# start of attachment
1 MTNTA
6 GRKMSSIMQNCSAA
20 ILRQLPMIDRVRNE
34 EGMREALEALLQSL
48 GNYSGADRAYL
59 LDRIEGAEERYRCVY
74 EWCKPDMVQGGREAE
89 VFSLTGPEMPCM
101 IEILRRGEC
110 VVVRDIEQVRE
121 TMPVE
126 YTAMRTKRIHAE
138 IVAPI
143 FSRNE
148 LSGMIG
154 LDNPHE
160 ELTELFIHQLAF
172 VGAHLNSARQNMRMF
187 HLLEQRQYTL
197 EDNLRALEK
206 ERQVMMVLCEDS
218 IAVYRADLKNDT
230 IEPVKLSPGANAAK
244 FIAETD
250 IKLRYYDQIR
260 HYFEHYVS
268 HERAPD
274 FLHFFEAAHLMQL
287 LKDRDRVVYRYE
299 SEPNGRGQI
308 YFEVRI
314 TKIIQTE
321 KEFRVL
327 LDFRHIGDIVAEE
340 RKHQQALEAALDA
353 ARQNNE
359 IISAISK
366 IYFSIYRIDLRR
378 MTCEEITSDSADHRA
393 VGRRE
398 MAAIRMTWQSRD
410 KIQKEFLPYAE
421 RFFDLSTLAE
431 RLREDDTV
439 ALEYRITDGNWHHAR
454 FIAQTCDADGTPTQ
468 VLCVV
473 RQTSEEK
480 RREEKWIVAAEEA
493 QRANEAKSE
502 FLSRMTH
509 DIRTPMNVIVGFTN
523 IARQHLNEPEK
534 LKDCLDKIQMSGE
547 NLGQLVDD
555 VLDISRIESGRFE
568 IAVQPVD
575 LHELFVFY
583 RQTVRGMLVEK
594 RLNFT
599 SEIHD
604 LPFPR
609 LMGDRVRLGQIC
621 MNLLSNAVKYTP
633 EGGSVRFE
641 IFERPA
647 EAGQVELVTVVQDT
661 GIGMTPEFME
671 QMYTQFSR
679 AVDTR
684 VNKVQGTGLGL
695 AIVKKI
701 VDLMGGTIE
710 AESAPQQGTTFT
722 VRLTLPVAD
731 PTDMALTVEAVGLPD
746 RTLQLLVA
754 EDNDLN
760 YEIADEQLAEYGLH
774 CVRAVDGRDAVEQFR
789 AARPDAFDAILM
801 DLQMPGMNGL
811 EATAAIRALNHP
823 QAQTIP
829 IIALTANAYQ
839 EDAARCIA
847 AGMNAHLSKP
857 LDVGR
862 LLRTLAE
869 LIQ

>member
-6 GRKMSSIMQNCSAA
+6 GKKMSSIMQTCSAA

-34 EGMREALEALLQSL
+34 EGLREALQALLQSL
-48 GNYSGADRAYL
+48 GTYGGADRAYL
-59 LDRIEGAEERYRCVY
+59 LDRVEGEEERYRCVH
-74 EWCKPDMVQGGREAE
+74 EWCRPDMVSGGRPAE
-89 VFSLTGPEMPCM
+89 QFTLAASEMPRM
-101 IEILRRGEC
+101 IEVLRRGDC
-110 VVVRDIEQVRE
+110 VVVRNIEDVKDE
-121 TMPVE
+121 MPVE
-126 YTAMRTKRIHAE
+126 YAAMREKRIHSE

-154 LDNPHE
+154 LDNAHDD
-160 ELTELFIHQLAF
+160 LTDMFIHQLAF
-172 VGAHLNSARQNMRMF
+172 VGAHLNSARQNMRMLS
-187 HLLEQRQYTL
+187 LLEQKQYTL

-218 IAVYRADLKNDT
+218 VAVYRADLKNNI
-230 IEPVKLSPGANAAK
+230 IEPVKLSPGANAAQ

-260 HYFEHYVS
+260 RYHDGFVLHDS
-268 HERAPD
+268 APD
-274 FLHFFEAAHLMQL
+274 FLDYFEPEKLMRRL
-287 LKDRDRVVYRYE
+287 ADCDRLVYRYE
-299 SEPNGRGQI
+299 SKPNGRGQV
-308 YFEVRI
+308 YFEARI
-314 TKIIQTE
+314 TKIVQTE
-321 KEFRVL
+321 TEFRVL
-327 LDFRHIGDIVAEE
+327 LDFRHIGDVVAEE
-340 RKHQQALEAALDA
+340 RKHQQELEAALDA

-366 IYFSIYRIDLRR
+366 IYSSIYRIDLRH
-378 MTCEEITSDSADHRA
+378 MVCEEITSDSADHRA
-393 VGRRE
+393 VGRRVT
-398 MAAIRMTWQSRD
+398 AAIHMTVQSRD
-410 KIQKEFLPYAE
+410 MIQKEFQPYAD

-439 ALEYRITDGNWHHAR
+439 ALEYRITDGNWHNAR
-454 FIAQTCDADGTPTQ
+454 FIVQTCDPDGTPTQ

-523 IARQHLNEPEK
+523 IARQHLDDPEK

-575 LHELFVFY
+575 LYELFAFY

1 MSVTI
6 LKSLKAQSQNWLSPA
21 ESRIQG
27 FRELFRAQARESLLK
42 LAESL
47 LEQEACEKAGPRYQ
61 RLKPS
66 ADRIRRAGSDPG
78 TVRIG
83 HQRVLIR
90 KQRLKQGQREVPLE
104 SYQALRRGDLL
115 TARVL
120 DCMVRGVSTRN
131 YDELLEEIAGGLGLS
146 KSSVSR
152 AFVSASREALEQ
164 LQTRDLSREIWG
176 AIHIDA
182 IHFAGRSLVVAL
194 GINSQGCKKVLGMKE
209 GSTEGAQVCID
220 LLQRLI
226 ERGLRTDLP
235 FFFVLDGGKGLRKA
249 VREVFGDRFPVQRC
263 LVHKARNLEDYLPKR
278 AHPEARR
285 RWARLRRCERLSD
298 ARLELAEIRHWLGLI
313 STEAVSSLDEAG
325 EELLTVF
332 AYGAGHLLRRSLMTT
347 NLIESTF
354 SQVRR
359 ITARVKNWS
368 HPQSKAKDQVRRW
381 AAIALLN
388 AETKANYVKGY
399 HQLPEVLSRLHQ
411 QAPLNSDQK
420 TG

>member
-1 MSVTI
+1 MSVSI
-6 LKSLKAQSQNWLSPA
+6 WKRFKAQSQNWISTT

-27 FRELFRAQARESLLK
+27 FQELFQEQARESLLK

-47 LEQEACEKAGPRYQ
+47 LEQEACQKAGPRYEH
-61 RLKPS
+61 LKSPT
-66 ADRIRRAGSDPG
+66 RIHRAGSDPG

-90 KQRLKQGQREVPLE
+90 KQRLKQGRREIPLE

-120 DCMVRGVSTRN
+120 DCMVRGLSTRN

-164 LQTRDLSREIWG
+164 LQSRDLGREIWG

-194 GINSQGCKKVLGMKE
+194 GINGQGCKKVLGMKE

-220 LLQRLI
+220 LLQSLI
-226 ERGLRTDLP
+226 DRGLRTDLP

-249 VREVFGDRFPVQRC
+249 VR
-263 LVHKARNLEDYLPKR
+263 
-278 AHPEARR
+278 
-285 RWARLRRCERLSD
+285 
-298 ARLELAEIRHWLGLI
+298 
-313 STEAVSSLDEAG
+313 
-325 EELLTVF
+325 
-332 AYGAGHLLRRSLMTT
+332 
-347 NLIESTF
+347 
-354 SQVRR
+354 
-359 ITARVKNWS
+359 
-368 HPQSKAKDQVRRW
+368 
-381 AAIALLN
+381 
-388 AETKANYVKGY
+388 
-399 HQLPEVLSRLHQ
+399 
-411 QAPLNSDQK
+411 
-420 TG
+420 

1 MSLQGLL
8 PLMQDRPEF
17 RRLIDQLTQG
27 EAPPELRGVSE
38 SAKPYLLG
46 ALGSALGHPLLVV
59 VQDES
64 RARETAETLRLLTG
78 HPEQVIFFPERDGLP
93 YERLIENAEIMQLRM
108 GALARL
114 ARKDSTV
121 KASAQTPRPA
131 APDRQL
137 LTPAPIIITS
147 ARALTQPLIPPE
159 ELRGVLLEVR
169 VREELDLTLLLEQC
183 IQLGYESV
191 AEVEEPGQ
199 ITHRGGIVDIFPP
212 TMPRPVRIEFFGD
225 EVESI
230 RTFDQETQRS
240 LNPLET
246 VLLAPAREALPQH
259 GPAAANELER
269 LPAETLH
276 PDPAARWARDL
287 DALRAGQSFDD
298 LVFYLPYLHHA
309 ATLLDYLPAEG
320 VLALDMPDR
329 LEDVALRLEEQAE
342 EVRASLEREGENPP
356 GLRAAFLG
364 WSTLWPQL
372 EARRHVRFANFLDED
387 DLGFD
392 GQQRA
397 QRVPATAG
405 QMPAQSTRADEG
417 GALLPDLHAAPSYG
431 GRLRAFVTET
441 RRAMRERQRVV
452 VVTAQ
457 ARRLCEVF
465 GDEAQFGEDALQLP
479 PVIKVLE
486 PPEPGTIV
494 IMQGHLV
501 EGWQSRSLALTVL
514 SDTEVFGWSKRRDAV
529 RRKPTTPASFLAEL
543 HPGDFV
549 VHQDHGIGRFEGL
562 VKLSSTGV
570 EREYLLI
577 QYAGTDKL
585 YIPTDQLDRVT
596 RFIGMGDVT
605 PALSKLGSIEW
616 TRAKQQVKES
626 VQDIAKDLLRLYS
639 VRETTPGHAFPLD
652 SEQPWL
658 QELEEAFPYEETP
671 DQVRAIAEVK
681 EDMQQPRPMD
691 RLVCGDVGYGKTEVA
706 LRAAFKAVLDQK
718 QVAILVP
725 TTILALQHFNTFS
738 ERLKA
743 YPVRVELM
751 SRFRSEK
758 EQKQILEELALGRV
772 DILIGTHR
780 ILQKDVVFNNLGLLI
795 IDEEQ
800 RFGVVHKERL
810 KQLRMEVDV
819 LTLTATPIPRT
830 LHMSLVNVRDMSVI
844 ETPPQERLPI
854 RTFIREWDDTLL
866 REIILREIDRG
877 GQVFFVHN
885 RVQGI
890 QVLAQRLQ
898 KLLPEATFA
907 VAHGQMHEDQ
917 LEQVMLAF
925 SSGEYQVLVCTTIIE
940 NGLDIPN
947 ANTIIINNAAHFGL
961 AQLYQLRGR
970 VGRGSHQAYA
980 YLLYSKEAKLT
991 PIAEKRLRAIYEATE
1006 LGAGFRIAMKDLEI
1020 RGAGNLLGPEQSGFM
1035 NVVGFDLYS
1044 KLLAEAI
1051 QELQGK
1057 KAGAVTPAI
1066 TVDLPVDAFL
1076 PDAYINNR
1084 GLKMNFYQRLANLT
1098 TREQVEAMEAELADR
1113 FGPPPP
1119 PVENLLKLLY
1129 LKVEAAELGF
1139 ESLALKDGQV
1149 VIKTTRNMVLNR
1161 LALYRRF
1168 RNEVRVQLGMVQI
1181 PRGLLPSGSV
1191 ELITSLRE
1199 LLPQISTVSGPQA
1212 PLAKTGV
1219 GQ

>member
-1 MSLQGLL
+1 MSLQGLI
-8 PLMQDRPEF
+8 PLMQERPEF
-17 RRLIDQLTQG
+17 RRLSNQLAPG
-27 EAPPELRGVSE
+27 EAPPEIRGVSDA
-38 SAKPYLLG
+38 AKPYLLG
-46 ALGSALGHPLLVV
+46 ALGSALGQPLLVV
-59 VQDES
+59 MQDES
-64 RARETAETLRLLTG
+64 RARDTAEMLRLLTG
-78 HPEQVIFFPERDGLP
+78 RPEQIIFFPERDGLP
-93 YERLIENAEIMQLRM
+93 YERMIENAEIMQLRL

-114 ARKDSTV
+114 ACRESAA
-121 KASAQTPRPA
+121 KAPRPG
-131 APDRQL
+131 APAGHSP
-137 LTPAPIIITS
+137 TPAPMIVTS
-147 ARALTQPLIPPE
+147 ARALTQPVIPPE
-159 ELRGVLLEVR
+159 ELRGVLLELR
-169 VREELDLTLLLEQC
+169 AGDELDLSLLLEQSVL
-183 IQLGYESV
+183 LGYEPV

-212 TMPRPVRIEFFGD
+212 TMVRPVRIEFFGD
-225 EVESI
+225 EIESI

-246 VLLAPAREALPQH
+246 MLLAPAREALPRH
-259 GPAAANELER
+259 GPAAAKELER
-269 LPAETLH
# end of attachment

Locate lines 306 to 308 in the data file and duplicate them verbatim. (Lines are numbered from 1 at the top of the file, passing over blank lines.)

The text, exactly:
431 GRLRAFVTET
441 RRAMRERQRVV
452 VVTAQ